I guess it’s a sign of getting older, but it’s still hard to believe the iPhone is 16 years old considering it’s relevance and dominance at least in the US.
It’s a much abused term, but fits in this case, it was a game changer especially for Apple of course, but arguably kicked off the modern smartphone industry.
And yes as the haters/skeptics will jump in to state, most of the tech in the iPhone was already available. But the genius IMHO was how it was all uniquely put together.
The Apple iPhone | Engadget
The biggest thing to my mind was Sculley’s prediction that his “knowledge communicator” (or whatever terminology he was using) would be a $1 trillion dollar global business — one has to at least acknowledge that he got that right.
I’ve never owned one (dodged getting one at a previous job when I couldn’t convince them to make an ebook reader app early on), but have been glad of the influence it has had on the market.
Do need to get the book:
at some point in time.
Despite all his unlikable qualities, Jobs was an incredible marketing showman…“Today introducing THREE revolutionary products”
And if you’ve ever read about how fragile that demo device was, and how terrified his backstage team was that they might not make it through the whole presentation, it was genius…
But I did stand in line at our local AT&T to buy that first, very much beta, release…
Yes, the iPhone launch is taught in several business schools as a textbook example of how to do a new technology product launch including my daughters university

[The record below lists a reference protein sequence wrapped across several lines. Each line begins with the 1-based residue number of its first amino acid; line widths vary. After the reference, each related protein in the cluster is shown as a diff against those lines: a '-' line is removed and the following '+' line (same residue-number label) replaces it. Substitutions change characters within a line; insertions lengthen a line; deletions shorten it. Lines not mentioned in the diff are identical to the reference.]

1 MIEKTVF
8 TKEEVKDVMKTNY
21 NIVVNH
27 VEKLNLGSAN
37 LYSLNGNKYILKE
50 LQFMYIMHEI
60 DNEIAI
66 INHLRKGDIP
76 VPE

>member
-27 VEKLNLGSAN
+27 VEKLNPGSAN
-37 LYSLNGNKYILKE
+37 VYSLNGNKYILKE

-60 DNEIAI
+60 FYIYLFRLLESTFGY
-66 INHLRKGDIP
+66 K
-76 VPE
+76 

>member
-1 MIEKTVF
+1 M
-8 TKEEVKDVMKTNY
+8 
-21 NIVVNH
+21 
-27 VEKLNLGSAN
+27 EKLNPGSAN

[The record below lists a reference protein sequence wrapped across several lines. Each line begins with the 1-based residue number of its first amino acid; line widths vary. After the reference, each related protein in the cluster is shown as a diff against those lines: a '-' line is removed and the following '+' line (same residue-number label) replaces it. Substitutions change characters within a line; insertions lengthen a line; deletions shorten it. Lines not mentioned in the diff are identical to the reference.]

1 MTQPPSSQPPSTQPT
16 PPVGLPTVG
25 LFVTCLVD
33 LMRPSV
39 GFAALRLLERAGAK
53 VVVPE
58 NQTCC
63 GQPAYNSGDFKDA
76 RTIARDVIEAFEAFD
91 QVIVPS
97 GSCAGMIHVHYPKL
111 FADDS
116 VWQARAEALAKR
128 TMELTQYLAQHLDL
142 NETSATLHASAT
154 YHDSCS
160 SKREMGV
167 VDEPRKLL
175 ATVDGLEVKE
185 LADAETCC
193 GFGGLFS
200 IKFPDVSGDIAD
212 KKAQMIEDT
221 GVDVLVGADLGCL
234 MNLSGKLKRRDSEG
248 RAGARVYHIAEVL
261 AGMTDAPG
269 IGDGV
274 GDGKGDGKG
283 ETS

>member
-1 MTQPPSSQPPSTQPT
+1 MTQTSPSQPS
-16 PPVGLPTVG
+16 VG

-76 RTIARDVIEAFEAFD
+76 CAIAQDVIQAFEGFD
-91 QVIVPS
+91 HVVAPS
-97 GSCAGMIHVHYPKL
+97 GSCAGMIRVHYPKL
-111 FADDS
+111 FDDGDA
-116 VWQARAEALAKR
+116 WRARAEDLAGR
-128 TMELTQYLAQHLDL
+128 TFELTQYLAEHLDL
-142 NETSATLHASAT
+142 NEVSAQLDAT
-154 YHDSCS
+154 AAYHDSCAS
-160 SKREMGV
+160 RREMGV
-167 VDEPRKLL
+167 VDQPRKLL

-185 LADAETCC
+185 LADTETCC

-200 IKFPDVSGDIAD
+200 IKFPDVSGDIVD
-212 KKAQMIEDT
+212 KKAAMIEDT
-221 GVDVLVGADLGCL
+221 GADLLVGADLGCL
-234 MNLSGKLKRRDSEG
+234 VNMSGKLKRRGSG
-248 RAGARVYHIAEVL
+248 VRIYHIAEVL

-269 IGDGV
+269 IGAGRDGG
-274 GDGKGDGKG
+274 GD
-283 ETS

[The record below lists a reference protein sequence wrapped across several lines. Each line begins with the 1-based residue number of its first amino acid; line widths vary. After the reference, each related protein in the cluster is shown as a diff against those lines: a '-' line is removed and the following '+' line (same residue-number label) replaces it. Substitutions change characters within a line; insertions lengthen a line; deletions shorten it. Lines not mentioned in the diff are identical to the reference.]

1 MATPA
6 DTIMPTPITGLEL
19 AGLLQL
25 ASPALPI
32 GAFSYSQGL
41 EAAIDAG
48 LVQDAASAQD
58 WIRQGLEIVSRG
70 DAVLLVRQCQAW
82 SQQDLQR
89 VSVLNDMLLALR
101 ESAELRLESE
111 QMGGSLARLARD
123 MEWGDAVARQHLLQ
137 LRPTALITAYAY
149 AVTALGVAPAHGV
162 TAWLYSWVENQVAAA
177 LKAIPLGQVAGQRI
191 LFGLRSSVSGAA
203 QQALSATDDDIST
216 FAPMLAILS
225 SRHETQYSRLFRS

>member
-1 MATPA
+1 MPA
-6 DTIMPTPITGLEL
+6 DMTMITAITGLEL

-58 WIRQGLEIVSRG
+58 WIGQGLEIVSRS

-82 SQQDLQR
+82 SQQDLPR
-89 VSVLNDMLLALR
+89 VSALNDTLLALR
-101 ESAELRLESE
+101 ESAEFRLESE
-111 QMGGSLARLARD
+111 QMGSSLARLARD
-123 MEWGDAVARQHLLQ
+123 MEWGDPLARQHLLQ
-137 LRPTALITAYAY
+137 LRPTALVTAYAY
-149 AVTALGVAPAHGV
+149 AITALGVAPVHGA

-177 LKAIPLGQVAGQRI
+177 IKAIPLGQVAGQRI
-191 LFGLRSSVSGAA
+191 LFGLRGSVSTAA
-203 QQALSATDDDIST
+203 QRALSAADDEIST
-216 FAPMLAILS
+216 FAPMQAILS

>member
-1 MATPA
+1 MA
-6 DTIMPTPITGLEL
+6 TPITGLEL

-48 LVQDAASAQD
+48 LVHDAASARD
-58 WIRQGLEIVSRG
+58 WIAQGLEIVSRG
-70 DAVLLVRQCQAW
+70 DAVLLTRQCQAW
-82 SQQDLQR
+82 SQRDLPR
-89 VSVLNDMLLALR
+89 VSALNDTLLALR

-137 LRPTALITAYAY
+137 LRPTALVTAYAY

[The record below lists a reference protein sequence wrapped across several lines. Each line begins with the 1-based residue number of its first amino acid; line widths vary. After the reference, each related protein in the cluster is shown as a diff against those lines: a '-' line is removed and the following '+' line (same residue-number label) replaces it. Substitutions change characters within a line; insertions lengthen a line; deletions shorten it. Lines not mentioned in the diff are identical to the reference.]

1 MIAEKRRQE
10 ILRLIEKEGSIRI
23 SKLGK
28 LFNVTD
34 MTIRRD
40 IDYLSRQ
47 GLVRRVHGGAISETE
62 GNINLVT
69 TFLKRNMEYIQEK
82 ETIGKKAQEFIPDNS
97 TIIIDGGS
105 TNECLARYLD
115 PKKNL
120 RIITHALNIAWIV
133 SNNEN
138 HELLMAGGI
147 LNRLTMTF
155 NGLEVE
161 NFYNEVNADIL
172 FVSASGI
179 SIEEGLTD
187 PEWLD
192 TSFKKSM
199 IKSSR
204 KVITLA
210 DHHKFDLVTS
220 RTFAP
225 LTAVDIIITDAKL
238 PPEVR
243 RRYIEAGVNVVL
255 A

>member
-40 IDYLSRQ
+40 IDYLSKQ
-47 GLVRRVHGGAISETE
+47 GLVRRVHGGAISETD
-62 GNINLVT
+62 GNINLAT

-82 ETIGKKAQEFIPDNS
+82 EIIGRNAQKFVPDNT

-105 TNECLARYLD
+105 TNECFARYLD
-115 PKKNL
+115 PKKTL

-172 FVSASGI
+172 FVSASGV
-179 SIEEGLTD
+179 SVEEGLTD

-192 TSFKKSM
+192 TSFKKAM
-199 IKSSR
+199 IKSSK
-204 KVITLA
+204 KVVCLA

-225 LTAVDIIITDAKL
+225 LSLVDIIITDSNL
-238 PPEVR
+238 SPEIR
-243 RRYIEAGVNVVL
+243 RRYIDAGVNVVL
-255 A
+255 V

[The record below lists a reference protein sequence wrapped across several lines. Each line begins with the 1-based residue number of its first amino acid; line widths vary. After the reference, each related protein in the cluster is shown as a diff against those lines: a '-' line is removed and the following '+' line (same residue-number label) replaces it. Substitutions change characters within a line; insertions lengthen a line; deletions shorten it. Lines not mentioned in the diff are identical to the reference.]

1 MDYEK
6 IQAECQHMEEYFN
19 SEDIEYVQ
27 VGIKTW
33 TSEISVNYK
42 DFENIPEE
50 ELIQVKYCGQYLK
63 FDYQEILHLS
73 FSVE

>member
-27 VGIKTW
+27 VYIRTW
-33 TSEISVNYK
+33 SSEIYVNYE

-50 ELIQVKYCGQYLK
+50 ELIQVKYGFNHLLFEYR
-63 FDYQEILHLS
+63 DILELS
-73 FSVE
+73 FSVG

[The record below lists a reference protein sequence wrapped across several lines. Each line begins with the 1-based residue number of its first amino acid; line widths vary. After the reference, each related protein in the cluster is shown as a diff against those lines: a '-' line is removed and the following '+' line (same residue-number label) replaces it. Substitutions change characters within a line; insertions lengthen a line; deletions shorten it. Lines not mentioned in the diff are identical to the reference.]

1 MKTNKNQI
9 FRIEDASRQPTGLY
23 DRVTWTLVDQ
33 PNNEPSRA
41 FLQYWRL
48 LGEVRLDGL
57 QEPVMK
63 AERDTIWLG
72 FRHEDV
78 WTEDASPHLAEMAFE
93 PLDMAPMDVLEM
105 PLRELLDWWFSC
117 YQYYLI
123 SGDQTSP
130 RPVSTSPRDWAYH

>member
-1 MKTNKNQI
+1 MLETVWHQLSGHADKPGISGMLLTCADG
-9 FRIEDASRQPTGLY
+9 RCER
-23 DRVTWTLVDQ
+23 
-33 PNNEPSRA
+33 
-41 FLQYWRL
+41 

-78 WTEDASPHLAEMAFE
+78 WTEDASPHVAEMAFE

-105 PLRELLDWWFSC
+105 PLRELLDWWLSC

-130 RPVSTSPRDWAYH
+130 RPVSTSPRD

Also, though it’s not the greatest movie generally, every Apple person I’ve worked with has said that they got the part of the iPhone launch in the Michael Fassbender Jobs movie, pretty spot on.
Steve Jobs (film) - Wikipedia
Oddly enough, I have never owned an IPhone. I can’t really tell you why other than the fact that I was a Blackberry user for close to a decade and then Windows and Android phones, from the Nokia to Samsung Notes. I think I’ve had three notes, spanning 8 years or so.
I was a long time Blackberry user going all the way back to when it was essentially a connected two way pager.
I had also earlier purchased an iMac as a “family computer” for my then relatively young kids after having moved way from Apple at their nadir just prior to Jobs coming back.
And it was a combination of being a former Apple user as well as being very intrigued by the idea of a touchscreen based interface, I purchased the original iPhone on impulse as a personal device with money I had gotten from my employer as a bonus. (And the original could only be purchased at full retail, no monthly payment plan)
I’ve had an iPhone ever since. And somewhat oddly enough the iPhone in part opened the door to buying my first Surface Pro, again because of touch and ultimately led to the job I have today.
I consider both the iPhone and the Surface Pro to be genuinely iconic and groundbreaking computing devices.